Victim blaming and cycling

Overnight in the Giro d’Italia Daniele Colli of Nippo Vini Fantini was taken out by a camera-wielding spectator. Leaning over the barriers in the closing meters of the sprint finish, his lens clips Colli’s left arm. After the dust settles…well, lets just say you don’t want to be looking at pictures of it if you’re a little squeamish.
If this all sounds a little familiar, it is. Only two months earlier Loren Rowney was knocked off her bike. Again by a spectator – hanging over the barriers in the sprint finish. Only this time it was his hand. In an incident that looked less ‘carelessness’ than ‘malicious’ in nature.
Finally there is the tragic event from my local roads. Last Sunday, Mother’s Day, a 77 year old was struck and killed by a car in a hit-run incident that Police are treating as intentional.
What all these have in common is the stunning amount of victim blaming that’s occurring. In both racing incidents the call has been for riders to not sprint hard up against the barriers. Seemingly having a spectator causing you to crash and break bones is part of risk you take by operating in that space. At least as far as cycling is concerned. Imagine though if Marc Gasol (playing in the NBA playoffs with the Memphis Grizzlies) was to emerge with a fan-inflected injury after he tumbled in to the courtside crowd this week? The outrage would be immense. And certainly no one would be saying “hey Marc, that’s how it goes. Sorry, can’t expect to be kept safe”.
All the while this attitude disregards the fact that these athletes are the attraction. Disregards the fact the barriers are there to clearly delineate where fans stop and racing commences. Disregards that this is a professional pursuit, with riders fairly operating within the boundaries permitted to them in their workplace.
Sunday’s terrible incident was also met with those blaming the rider.
“He shouldn’t have been on a road that has so many trucks”. He was hit by a family sedan.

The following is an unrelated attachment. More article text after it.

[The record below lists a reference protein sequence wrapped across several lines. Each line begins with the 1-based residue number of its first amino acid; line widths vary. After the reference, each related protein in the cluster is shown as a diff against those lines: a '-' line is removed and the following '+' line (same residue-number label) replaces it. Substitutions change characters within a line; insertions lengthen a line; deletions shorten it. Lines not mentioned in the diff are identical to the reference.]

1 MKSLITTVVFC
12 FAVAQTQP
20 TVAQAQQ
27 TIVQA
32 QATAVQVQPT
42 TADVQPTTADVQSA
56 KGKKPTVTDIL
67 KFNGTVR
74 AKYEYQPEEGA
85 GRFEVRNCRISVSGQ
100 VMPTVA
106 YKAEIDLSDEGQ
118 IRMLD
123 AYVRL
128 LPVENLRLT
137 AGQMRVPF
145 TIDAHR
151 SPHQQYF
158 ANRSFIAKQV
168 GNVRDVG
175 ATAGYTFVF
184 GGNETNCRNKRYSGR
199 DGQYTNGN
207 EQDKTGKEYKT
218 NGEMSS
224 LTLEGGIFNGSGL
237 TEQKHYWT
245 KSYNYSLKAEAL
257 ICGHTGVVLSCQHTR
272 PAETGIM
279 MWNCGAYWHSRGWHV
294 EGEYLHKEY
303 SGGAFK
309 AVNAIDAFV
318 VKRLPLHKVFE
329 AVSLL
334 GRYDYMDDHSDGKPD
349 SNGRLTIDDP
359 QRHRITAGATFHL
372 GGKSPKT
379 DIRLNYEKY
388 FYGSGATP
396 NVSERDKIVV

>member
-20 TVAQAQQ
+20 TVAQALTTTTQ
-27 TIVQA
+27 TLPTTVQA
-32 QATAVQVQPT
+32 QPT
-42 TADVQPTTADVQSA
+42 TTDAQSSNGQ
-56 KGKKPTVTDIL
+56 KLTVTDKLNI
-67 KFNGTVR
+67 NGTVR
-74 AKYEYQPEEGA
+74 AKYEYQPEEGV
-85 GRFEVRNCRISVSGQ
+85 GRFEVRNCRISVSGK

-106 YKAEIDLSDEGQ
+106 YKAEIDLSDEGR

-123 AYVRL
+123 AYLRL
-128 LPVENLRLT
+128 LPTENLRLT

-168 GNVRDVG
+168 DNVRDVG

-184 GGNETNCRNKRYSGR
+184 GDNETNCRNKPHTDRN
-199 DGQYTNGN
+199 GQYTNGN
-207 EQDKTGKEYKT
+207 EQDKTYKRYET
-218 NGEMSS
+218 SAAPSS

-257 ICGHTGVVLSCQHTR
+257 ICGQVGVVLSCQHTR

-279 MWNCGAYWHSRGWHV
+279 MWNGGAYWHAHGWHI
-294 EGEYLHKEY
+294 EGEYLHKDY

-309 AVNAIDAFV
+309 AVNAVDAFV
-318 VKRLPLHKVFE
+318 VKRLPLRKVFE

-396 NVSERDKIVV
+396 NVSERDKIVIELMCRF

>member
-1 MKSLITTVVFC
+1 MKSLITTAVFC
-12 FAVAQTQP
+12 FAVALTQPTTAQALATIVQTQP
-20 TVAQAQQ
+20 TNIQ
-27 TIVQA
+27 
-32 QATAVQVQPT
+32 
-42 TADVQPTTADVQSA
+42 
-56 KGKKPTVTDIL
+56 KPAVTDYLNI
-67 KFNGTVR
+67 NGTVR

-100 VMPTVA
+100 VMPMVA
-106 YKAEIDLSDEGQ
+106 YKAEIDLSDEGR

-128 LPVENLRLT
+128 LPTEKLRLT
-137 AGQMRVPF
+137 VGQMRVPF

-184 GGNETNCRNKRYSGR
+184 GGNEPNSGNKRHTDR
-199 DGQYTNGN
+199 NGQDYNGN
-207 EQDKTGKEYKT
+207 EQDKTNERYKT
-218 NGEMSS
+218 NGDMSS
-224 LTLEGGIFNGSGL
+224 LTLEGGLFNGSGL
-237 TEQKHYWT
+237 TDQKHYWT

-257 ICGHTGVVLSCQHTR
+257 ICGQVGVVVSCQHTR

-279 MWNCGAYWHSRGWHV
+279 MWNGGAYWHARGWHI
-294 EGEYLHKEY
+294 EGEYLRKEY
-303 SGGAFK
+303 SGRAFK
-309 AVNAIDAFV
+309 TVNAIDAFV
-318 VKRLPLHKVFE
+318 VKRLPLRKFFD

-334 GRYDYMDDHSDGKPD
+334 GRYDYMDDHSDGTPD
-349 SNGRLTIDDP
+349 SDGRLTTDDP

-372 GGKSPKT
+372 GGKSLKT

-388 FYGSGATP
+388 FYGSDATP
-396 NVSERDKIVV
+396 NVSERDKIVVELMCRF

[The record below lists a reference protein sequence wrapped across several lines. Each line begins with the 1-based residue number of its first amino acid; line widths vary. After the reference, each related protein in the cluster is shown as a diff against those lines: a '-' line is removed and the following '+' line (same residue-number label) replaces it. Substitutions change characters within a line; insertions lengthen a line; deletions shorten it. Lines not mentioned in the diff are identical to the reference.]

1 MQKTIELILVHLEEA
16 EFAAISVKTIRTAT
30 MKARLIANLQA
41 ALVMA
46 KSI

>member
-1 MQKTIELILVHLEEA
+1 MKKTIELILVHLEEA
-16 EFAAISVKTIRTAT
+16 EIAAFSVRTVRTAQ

“There’s no shoulder on the road”. Cyclists have every right to take up some of the space in a lane.
“He wasn’t wearing hi-vis”. It was 2:30 PM in the afternoon.
The same was repeated in March when Alberto Paulon was also horrifically knocked off his bike by a driver opening their door in to him – sending him under a truck driving alongside. The clamour for the ways in which Alberto was seemingly in the wrong was stunning.
Two families have lost someone dear and yet here people are trying to say where the sadly deceased has failed.
And this is where cycling baffles me. In every other walk of life, victim blaming either makes you a bigot, sexist, racist or (and not mutually exclusive from those previous) downright wrong. The few who were senseless enough to try and suggest Masa Vukotic should not have been out walking alone were quickly (and quite rightly) shut down. Just like Masa had the right within modern society to be able to enjoy a peaceful and safe walk alone, cyclists too have the right to end their ride/race safely.
Only why the disconnect? Why is the former an accepted assumption – one a society wants to strictly enforce with tougher parole measures. Yet the latter met with indifference or downright hostility. Casual cyclists are somehow viewed as having a life of lesser value and racers part of a gladiatorial spectacle. With all being fair game.
This might seem like I’m trying to peach to the converted here, but some of those with the opinion of racers and proximity to the barriers are fans themselves. That both incidents were caused by the same type of fans, now victimising the racers, does not strike me as a coincidence.
However my point is this. Take a moment and consider where this victim blaming leads. Already there are those taking an absolutism approach – if every pinch point of every race cannot have additional barrier measures to keep the riders safe then why take any steps towards more safety measures at all. And this comes from within the sport. Don’t let attitudes like this perpetrate a culture where it becomes increasingly more acceptable to write off the value of any rider safety. As at the very least, they deserve the same degree of respect and protection we afford our own places of work and society.